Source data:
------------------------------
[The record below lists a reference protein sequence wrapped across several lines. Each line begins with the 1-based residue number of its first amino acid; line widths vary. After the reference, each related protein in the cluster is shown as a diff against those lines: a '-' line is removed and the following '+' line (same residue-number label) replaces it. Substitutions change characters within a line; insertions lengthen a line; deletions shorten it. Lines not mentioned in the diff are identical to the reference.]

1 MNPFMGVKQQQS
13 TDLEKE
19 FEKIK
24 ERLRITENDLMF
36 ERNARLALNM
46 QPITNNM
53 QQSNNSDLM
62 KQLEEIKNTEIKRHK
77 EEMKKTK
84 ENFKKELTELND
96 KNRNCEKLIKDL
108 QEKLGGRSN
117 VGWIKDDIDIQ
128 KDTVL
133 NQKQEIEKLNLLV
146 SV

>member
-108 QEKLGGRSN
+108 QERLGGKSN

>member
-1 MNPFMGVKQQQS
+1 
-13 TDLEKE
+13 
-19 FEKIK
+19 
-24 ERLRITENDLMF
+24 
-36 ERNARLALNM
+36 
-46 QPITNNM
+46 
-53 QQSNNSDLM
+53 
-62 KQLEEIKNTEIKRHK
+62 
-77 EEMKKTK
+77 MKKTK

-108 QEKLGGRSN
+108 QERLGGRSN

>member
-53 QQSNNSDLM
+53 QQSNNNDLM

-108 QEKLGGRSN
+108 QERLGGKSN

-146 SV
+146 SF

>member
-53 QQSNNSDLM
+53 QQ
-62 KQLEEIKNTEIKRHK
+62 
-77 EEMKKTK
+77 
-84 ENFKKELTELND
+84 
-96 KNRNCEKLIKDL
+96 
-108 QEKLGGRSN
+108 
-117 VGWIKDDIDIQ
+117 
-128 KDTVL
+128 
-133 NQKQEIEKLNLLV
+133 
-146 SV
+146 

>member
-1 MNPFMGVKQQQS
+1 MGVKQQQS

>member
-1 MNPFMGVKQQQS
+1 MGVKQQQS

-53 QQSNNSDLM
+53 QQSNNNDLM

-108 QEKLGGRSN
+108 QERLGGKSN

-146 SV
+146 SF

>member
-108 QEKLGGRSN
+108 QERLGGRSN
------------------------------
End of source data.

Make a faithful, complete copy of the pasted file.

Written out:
[The record below lists a reference protein sequence wrapped across several lines. Each line begins with the 1-based residue number of its first amino acid; line widths vary. After the reference, each related protein in the cluster is shown as a diff against those lines: a '-' line is removed and the following '+' line (same residue-number label) replaces it. Substitutions change characters within a line; insertions lengthen a line; deletions shorten it. Lines not mentioned in the diff are identical to the reference.]

1 MNPFMGVKQQQS
13 TDLEKE
19 FEKIK
24 ERLRITENDLMF
36 ERNARLALNM
46 QPITNNM
53 QQSNNSDLM
62 KQLEEIKNTEIKRHK
77 EEMKKTK
84 ENFKKELTELND
96 KNRNCEKLIKDL
108 QEKLGGRSN
117 VGWIKDDIDIQ
128 KDTVL
133 NQKQEIEKLNLLV
146 SV

>member
-108 QEKLGGRSN
+108 QERLGGKSN

>member
-1 MNPFMGVKQQQS
+1 
-13 TDLEKE
+13 
-19 FEKIK
+19 
-24 ERLRITENDLMF
+24 
-36 ERNARLALNM
+36 
-46 QPITNNM
+46 
-53 QQSNNSDLM
+53 
-62 KQLEEIKNTEIKRHK
+62 
-77 EEMKKTK
+77 MKKTK

-108 QEKLGGRSN
+108 QERLGGRSN

>member
-53 QQSNNSDLM
+53 QQSNNNDLM

-108 QEKLGGRSN
+108 QERLGGKSN

-146 SV
+146 SF

>member
-53 QQSNNSDLM
+53 QQ
-62 KQLEEIKNTEIKRHK
+62 
-77 EEMKKTK
+77 
-84 ENFKKELTELND
+84 
-96 KNRNCEKLIKDL
+96 
-108 QEKLGGRSN
+108 
-117 VGWIKDDIDIQ
+117 
-128 KDTVL
+128 
-133 NQKQEIEKLNLLV
+133 
-146 SV
+146 

>member
-1 MNPFMGVKQQQS
+1 MGVKQQQS

>member
-1 MNPFMGVKQQQS
+1 MGVKQQQS

-53 QQSNNSDLM
+53 QQSNNNDLM

-108 QEKLGGRSN
+108 QERLGGKSN

-146 SV
+146 SF

>member
-108 QEKLGGRSN
+108 QERLGGRSN